Those of you old enough to remember will know that before 1992 (when the old `polytechnics’ were given the go-ahead to call themselves `universities’) the University Funding Council – the forerunner of HEFCE – allocated research funding to universities by a simple formula related to the number of undergraduate students. When the number of universities suddenly increased this was no longer sustainable, so the funding agency began a series of Research Assessment Exercises to assign research funds (now called QR funding) based on the outcome. This prevented research money going to departments that weren’t active in research, most (but not all) of which were in the ex-Polytechnics. Over the years the apparatus of research assessment has become larger, more burdensome, and incomprehensibly obsessed with short-term impact of the research. Like most bureaucracies it has lost sight of its original purpose and has now become something that exists purely for its own sake.

It is especially indefensible at this time of deep cuts to university core funding that we are being forced to waste an increasingly large fraction of our decreasing budgets on staff-time that accomplishes nothing useful except pandering to the bean counters.

My proposal is to abandon the latest manifestation of research assessment mania, i.e. the REF, and return to a simple formula, much like the pre-1992 system,  except that QR funding should be based on research student (i.e. PhD student) rather than undergraduate numbers. There’s an obvious risk of game-playing, and this idea would only stand a chance of working at all if the formula involved the number of successfully completed research degrees over a given period .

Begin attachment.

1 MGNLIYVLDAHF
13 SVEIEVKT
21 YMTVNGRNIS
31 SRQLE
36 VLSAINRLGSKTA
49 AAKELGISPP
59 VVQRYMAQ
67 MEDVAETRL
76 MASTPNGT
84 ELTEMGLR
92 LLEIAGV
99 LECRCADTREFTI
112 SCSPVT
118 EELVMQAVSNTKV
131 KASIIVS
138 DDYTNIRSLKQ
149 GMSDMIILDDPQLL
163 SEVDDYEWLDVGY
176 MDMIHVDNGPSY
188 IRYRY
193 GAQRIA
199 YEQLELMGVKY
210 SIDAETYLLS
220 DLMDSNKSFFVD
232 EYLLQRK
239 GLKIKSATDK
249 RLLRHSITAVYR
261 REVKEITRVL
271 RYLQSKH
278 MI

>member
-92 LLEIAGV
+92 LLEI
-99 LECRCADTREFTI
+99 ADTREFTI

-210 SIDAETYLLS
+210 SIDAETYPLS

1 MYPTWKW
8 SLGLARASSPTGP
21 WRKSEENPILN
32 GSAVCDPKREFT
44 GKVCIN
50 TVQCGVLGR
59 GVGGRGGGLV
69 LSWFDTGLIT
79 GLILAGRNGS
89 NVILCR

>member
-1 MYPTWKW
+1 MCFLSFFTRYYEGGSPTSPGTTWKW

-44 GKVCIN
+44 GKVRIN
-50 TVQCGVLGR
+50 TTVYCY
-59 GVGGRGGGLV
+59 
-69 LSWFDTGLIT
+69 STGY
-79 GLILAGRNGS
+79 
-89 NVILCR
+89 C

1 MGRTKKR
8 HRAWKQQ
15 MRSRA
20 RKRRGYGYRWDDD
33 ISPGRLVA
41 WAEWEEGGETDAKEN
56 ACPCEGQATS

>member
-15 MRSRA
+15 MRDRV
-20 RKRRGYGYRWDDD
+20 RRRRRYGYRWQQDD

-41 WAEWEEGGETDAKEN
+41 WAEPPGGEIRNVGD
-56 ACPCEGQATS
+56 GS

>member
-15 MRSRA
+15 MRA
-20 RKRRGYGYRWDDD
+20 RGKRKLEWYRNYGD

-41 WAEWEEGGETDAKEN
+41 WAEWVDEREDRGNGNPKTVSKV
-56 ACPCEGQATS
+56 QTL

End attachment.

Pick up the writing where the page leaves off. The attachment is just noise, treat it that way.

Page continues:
I can also see an argument  that four-year undergraduate students (e.g. MPhys or MSci students) also be included in the formula, as most of these involve a project that requires a strong research environment.

Among the advantages of this scheme are that it’s simple, easy to administer, would not spread QR funding in non-research departments, and would not waste hundreds of millions of pounds on bureaucracy that would be better spent actually doing research. It would also maintain the current “dual support” system for research, if that’s  a benefit.

I’m sure you’ll point out disadvantages through the comments box!

The Renewed Threat to STEM

Posted in Education, Finance, Science Politics with tags , , , , , , on July 26, 2015 by telescoper

A couple of years ago, soon after taking over as Head of the School of Mathematical and Physical Sciences (MPS) at the University of Sussex, I wrote a blog post called The Threat to STEM from HEFCE’s Funding Policies about how the funding policies of the Higher Education Funding Council for England (HEFCE) were extremely biased against STEM disciplines. The main complaint I raised then was that the income per student for science subjects does not adequately reflect the huge expense of teaching these subjects compared to disciplines in the arts and humanities. The point is that universities now charge the same tuition fee for all subjects (usually £9K per annum) while the cost varies hugely across disciplines: science disciplines can cost as much as £16K per annum per student whereas arts subjects can cost as little as £6K. HEFCE makes a small gesture towards addressing this imbalance by providing an additional grant for “high cost” subjects, but that is only just over £1K per annum per student, not enough to make such courses financially viable on their own. And even that paltry contribution has been steadily dwindling.  In effect, fees paid by arts students are heavily subsidising the sciences across the Higher Education sector.

The situation was bad enough before last week’s announcement of an immediate £150M cut in HEFCE’s budget. Once again the axe has fallen hardest on STEM disciplines. Worst of all, a large part of the savings will be made retrospectively, i.e. by clawing back money that had already been allocated and which institutions had assumed in order to plan their budgets. To be fair, HEFCE had warned institutions that cuts were coming in 2015/16:

This means that any subsequent changes to the funding available to us from Government for 2015-16, or that we have assumed for 2016-17, are likely to affect the funding we are able to distribute to institutions in the 2015-16 academic year. This may include revising allocations after they have already been announced. Accordingly, institutions should plan their budgets prudently.